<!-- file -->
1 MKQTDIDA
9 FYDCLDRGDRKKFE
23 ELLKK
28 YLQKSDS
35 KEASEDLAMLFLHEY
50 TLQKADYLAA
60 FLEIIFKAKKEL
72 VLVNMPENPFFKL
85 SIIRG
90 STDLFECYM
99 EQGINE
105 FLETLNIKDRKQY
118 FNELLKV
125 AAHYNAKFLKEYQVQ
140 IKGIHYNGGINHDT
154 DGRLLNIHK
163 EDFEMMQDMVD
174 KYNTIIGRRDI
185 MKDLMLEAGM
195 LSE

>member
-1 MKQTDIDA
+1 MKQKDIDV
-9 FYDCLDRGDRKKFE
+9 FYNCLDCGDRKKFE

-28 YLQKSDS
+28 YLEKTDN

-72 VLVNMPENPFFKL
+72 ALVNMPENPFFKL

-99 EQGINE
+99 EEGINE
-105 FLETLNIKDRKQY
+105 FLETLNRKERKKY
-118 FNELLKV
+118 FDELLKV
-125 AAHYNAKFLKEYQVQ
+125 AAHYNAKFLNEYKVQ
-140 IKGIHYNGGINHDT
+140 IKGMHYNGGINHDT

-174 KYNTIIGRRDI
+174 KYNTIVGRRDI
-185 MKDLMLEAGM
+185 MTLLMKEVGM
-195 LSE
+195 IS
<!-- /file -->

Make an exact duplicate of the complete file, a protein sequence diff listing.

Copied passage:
1 MKQTDIDA
9 FYDCLDRGDRKKFE
23 ELLKK
28 YLQKSDS
35 KEASEDLAMLFLHEY
50 TLQKADYLAA
60 FLEIIFKAKKEL
72 VLVNMPENPFFKL
85 SIIRG
90 STDLFECYM
99 EQGINE
105 FLETLNIKDRKQY
118 FNELLKV
125 AAHYNAKFLKEYQVQ
140 IKGIHYNGGINHDT
154 DGRLLNIHK
163 EDFEMMQDMVD
174 KYNTIIGRRDI
185 MKDLMLEAGM
195 LSE

>member
-1 MKQTDIDA
+1 MKQKDIDV
-9 FYDCLDRGDRKKFE
+9 FYNCLDCGDRKKFE

-28 YLQKSDS
+28 YLEKTDN

-72 VLVNMPENPFFKL
+72 ALVNMPENPFFKL

-99 EQGINE
+99 EEGINE
-105 FLETLNIKDRKQY
+105 FLETLNRKERKKY
-118 FNELLKV
+118 FDELLKV
-125 AAHYNAKFLKEYQVQ
+125 AAHYNAKFLNEYKVQ
-140 IKGIHYNGGINHDT
+140 IKGMHYNGGINHDT

-174 KYNTIIGRRDI
+174 KYNTIVGRRDI
-185 MKDLMLEAGM
+185 MTLLMKEVGM
-195 LSE
+195 IS